Hunger Mountain - Vermont College Journal of the arts

His Eyes on the Sparrow

by Lauren Goodwin Slaughter


Our neighbor Kenny, two, fell
into the pool

just like that.


At the service

I was good and did not fuss
about the wool

too-tight tights
or patent leather shoes

that made me want
to eat.


White carnations

like cake flowers
all over the church.


I worried
about his teeth.

Mine, I kept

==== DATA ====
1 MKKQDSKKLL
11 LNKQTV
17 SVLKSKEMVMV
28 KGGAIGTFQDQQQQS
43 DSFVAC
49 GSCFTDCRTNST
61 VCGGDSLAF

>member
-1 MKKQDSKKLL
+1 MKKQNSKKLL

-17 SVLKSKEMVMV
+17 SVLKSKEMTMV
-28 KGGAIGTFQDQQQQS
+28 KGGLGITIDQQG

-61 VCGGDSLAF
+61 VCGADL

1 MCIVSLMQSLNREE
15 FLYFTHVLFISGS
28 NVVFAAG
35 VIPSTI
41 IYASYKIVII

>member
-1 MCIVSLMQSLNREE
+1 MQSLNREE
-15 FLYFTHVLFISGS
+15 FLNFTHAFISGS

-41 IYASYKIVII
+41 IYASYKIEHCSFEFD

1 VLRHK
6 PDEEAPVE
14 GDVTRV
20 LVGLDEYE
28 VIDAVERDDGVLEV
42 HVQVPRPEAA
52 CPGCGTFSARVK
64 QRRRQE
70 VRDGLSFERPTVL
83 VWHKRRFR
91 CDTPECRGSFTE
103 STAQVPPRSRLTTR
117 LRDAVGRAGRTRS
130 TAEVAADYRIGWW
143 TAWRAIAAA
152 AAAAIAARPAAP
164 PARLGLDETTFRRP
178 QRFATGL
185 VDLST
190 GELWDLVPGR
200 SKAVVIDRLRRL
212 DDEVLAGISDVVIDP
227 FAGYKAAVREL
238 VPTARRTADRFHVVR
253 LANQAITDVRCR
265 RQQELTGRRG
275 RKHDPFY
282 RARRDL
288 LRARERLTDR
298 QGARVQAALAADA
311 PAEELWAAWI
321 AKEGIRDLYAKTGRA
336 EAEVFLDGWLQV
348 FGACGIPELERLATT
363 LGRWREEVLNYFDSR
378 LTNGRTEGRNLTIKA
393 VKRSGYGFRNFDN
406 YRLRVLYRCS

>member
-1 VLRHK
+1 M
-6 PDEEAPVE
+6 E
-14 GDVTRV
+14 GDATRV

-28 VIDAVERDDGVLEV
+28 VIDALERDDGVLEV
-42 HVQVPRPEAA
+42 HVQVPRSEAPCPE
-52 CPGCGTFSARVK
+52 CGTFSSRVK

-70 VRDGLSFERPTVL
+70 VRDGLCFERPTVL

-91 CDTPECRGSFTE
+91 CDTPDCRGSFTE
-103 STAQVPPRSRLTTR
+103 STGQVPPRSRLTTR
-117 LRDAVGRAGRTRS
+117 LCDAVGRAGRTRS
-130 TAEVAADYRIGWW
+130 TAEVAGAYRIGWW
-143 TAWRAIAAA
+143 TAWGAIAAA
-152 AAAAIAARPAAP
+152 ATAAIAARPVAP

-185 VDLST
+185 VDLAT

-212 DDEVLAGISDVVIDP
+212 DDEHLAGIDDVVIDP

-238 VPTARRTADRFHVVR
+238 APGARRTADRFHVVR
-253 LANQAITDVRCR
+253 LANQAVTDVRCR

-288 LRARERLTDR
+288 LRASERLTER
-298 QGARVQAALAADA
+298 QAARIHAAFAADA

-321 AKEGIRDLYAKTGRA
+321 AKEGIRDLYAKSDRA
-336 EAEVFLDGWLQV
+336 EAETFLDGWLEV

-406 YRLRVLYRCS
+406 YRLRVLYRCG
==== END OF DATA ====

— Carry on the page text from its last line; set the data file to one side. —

in a ballerina music box

with a ring and pictures
of my cat.


I wondered

what clothes
his mother put him in—

hoped for a yellow sleeper
feet unzipped

so he wouldn’t get too hot.


As the hymn began

I sing because I’m happy
I sing because I’m free

with a little noise
my own mom seized me.

To read more by Lauren Slaughter, click here and here.

To visit with Lauren Slaughter, click here.

For more poetry, click here.

{ 1 comment… read it below or add one }

jana September 6, 2010 at 10:07 pm

This is such a simple, powerful poem. The language evokes childhood somehow without relinquishing the awareness of adulthood.


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